Bush Proposes Zoellick To Head Divided World Bank

Robert Zoellick is a Goldman Sachs vice chairman known as a consensus-builder.

U.S. President George W. Bush nominated former diplomat and trade chief Robert Zoellick on May 30 to head the World Bank. By nominating Zoellick, 53, a Goldman Sachs vice chairman known as a consensus-builder on issues ranging from global trade to strife in Darfur, Bush sought to put an end to the scandal that rocked the World Bank for more than six weeks.

Zoellick's nomination must be approved by the World Bank board of executive directors, representing the poverty-fighting lender's 185 member countries. Late May 29 the board issued a statement recalling that nominations may be made by any of its 24 members. Traditionally the U.S., as the biggest contributor, names the head of the multilateral bank. European countries select the head of its sister institution, the International Monetary Fund.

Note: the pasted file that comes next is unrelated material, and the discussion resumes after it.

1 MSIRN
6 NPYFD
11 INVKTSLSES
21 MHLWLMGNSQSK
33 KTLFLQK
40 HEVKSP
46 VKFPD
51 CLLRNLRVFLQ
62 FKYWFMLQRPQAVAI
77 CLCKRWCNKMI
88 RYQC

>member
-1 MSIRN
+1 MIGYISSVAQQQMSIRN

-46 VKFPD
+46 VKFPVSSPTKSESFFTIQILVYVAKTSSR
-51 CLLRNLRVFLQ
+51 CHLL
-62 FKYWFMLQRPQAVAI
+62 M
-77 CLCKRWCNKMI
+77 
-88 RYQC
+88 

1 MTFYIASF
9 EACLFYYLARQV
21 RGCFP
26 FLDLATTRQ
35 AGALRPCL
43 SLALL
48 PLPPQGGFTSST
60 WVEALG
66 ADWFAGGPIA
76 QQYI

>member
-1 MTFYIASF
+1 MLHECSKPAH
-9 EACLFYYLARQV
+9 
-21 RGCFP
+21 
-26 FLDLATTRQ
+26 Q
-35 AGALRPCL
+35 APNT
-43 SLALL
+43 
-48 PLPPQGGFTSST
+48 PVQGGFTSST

Zoellick once before was the U.S. choice to head the World Bank, in early 2005. However, he was called by Bush to serve as the deputy secretary of state and it was Wolfowitz, a former deputy defense secretary, who was selected. He became Secretary of State Condoleezza Rice's deputy in February 2005, after serving four years as the U.S. Trade Representative. Zoellick left the State Department in June 2006 to join Goldman Sachs.

Copyright Agence France-Presse, 2007

TAGS: Trade
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